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Government Climate Action Plan ‘inadequate’ – Adams

17 June, 2019 - by Gerry Adams TD


Commenting on the government’s Climate Action Plan published today, Sinn Féin Louth TD Gerry Adams described it as a “missed opportunity”, saying:

“While the plan contains some positive proposals overall, it lacks the ambition needed to meet the climate change challenges facing the island of Ireland and the world in the next decades.

“Four years ago, 197 countries came together in Paris to map out an agreement to hold the rise in global average temperatures to ‘well below 2 degrees Celsius above pre-industrial levels’ and to make a significant effort to keep it to 1.5 degrees Celsius.

“Last October, the UN Intergovernmental Panel on Climate Change (IPCC) warned that we have only 12 years to limit climate change before the people of the world face extreme droughts, heat, floods, increased food insecurity and water supply, and increased poverty for hundreds of millions of citizens.

“The National Biodiversity Data Centre reports that one third of our bee species on the island of Ireland – which are essential for pollination – is either regionally extinct or vulnerable.

“The evidence is overwhelming. Humanity faces greater challenges than ever before. Without resolute action, millions are at risk.

“The government’s Climate Action Plan lacks ambition and will not address the substantive issues of pollution, over-consumption, or corporate responsibility. It contains no commitment to a large scale capital plan to develop renewable energy like biogas, biomass, wind, or solar on the scale which is required.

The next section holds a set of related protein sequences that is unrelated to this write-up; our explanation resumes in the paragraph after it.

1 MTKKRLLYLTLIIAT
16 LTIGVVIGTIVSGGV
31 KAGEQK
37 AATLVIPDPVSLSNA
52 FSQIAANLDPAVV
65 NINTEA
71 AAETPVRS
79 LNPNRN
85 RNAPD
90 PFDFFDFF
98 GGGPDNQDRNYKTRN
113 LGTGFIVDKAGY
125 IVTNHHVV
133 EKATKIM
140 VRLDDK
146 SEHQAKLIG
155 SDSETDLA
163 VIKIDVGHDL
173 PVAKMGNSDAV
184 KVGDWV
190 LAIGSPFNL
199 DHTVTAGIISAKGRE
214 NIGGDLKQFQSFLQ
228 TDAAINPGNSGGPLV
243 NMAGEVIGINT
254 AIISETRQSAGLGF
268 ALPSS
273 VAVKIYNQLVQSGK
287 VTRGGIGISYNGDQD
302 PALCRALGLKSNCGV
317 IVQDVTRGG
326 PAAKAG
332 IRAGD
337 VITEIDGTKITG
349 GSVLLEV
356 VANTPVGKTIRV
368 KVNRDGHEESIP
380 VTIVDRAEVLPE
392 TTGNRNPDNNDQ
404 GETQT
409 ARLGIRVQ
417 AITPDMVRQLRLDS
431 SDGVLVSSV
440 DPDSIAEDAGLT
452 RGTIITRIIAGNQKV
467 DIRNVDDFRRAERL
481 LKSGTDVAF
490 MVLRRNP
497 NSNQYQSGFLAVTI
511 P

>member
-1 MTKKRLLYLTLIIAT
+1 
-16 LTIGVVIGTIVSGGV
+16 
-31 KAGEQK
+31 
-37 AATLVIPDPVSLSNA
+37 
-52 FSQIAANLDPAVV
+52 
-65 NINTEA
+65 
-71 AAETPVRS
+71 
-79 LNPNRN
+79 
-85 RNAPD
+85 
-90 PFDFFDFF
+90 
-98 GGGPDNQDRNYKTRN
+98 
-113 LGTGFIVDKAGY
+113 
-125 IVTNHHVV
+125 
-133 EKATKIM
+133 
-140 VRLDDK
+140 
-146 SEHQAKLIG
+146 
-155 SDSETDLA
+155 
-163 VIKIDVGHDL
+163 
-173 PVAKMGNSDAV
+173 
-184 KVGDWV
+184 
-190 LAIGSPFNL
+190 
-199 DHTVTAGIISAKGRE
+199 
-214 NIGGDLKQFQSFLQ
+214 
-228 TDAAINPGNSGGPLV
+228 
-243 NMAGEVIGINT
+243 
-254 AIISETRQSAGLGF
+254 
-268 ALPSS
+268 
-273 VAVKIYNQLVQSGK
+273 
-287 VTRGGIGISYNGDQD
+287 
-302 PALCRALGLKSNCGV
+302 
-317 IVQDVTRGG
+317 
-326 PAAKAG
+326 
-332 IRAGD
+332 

“There is a big emphasis on the objective of having 100% electric cars on the roads by 2030, but little in the way of detail about how the government plans to achieve this objective.

“Similarly with Carbon Tax. It looks as if the government will increase this tax in a phased manner over the coming years but there was no detail today on when or how this will be done. Sinn Féin is very critical of this approach. There has been a carbon tax for nine years and, during that time, greenhouse gas emissions have increased. We need affordable alternatives to carbon which means investment in public transport.

“Sinn Féin’s approach is clear; we want to see 80% of our energy produced by renewables by 2030. This has to be done in a manner that protects lower income families and ensures that ordinary people do not carry an unjust share of the burden.”

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